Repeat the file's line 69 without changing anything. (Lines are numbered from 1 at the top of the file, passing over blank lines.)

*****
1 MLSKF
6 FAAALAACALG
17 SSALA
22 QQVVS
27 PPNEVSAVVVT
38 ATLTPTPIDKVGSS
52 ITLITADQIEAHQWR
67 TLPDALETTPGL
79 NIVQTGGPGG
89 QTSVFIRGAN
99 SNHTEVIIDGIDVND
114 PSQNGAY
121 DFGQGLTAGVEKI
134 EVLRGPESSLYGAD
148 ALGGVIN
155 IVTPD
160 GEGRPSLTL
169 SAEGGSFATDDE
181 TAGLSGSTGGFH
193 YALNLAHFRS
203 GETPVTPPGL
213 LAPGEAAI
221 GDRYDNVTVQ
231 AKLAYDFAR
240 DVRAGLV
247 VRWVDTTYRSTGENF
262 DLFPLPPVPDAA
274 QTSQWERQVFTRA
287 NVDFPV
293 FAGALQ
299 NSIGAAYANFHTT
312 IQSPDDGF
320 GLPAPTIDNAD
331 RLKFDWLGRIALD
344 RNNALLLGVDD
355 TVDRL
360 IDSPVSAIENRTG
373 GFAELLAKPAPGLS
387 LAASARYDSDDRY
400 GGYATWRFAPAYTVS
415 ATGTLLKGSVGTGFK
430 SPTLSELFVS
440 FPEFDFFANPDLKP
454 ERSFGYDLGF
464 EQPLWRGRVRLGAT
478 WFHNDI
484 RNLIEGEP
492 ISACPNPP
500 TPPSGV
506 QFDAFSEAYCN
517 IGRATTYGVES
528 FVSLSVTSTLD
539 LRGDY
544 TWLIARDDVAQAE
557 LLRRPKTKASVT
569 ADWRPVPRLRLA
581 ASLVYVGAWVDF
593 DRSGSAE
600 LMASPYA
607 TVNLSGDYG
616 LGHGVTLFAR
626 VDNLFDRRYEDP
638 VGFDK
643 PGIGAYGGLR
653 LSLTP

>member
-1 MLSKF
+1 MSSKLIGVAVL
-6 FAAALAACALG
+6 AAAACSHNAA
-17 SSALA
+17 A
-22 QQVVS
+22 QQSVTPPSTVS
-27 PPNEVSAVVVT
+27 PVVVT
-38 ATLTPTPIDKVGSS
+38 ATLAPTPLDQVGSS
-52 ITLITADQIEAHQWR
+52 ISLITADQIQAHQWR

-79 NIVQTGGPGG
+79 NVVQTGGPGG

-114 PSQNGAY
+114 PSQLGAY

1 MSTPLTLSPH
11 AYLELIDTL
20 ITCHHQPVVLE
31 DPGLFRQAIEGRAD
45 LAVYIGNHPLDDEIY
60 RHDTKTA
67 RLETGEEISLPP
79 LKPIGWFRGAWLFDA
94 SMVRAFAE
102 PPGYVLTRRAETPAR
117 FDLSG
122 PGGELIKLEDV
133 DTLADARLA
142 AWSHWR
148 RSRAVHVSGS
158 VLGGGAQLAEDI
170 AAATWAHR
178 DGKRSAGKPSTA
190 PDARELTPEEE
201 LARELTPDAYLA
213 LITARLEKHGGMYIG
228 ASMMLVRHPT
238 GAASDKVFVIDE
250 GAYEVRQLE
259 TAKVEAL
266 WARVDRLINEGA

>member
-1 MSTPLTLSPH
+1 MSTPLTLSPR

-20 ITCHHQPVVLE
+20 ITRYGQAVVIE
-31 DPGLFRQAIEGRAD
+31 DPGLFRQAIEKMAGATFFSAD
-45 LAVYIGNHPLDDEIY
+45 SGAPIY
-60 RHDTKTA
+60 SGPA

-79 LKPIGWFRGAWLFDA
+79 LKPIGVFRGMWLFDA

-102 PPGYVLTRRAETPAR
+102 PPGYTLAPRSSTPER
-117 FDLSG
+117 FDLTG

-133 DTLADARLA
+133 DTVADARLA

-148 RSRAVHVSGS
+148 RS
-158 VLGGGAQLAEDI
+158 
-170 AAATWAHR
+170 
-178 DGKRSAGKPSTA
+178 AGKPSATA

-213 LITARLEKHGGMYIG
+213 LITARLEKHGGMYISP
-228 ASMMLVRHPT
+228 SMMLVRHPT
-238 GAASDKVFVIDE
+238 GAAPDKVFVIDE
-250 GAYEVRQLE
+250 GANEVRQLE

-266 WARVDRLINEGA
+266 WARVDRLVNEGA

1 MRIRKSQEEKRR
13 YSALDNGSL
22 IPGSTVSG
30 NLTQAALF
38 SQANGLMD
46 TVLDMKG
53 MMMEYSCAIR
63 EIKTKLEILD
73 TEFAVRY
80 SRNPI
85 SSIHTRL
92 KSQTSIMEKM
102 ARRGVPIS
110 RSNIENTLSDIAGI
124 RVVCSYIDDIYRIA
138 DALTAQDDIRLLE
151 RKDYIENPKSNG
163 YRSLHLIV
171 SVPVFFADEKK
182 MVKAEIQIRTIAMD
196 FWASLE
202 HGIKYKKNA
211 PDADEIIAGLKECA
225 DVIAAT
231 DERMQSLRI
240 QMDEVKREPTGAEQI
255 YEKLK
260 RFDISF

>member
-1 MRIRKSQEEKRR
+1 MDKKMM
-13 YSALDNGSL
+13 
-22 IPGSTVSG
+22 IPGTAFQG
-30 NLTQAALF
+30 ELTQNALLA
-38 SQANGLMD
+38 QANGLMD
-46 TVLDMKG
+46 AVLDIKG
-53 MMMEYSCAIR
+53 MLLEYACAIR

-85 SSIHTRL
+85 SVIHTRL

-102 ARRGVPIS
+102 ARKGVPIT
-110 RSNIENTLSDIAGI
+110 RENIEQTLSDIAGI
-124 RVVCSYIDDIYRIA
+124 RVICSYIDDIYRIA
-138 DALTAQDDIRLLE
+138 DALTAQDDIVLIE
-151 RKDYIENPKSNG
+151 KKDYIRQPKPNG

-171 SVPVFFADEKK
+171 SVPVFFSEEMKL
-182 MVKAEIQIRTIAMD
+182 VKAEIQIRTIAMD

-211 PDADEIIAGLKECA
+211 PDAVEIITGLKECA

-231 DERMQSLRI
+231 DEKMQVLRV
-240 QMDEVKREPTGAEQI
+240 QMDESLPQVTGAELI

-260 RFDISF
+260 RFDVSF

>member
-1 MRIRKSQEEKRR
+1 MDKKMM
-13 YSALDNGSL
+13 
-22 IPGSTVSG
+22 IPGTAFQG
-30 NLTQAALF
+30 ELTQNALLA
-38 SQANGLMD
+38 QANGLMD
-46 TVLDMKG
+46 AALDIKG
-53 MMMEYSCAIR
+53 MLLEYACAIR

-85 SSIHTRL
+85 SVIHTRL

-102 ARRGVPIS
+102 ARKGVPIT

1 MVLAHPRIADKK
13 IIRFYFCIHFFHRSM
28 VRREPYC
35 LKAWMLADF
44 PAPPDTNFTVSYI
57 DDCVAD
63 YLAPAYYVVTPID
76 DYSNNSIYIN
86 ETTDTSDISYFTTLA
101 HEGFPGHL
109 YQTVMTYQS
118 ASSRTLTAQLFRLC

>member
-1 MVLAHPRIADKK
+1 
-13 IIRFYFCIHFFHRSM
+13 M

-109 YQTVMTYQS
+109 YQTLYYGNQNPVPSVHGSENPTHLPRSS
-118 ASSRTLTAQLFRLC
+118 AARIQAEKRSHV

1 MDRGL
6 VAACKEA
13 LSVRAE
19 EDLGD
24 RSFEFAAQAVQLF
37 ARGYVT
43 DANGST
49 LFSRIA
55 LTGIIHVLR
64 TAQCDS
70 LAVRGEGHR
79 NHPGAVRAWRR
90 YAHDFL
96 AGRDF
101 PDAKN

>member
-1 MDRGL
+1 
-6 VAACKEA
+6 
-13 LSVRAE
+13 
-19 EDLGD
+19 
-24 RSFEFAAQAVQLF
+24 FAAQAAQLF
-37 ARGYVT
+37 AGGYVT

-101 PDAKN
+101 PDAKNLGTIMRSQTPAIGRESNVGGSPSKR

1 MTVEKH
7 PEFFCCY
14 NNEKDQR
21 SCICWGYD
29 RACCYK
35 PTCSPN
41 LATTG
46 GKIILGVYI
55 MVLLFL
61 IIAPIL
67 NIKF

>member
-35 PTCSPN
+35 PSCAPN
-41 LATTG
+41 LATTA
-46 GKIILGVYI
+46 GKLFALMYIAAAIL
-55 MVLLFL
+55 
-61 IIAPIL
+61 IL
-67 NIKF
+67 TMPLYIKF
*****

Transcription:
-6 FAAALAACALG